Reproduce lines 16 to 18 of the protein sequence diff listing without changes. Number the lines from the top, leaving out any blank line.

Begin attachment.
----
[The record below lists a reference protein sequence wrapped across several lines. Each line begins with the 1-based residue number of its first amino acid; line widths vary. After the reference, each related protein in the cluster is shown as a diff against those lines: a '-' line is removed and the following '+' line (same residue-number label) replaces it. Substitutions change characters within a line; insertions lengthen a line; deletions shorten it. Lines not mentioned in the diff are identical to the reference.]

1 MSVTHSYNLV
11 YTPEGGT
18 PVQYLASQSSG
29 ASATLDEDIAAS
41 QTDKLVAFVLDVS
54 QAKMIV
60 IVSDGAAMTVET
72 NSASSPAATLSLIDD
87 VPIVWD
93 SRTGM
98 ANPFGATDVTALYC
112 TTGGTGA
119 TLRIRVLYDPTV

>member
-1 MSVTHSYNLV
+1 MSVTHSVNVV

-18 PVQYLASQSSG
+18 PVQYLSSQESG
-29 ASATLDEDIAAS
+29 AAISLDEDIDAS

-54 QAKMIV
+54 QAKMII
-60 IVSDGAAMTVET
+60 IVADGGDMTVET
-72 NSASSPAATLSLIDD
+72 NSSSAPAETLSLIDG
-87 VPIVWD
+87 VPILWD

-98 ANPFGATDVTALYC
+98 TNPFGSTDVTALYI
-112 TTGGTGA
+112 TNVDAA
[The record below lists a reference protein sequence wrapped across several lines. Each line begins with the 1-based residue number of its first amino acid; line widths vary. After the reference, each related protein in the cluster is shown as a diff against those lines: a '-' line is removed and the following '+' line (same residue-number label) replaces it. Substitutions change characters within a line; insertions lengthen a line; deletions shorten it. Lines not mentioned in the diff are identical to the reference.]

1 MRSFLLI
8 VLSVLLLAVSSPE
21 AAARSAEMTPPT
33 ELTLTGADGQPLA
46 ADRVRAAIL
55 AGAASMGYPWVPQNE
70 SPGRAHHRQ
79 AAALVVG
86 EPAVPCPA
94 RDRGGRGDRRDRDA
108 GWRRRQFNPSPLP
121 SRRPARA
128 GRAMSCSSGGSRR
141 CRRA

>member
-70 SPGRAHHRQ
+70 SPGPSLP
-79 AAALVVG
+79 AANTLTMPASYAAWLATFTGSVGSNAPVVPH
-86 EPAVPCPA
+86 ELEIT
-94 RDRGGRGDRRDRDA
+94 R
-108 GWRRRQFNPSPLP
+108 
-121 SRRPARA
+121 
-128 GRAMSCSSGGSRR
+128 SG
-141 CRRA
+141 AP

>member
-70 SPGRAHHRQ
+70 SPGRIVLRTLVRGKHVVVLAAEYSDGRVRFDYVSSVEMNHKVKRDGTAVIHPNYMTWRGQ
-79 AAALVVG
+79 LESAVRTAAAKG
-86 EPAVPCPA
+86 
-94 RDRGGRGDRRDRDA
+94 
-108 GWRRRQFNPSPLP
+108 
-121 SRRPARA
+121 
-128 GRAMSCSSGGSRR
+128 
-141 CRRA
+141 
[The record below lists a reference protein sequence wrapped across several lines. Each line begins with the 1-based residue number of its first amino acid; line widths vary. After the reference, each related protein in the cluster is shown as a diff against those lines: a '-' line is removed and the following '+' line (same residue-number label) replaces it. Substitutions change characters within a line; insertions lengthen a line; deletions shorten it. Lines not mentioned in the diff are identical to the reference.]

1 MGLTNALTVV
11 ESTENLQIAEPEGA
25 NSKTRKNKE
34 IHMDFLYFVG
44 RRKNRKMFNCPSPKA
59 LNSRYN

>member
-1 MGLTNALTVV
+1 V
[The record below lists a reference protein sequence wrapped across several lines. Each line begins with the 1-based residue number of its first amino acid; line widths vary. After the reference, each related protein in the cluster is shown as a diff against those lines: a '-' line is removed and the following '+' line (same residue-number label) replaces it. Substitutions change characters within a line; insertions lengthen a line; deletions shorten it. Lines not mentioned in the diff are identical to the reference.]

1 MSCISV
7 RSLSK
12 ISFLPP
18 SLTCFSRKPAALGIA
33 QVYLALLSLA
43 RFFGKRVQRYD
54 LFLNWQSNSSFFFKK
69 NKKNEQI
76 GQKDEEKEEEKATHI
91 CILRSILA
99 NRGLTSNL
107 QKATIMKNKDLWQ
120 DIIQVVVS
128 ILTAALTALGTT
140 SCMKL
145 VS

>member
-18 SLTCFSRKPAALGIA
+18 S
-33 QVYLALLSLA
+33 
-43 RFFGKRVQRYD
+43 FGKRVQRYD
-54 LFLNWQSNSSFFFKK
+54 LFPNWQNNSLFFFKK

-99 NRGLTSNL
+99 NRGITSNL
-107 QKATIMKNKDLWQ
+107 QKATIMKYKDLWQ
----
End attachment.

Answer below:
-1 MSVTHSYNLV
+1 MSVTHSVNVV

-18 PVQYLASQSSG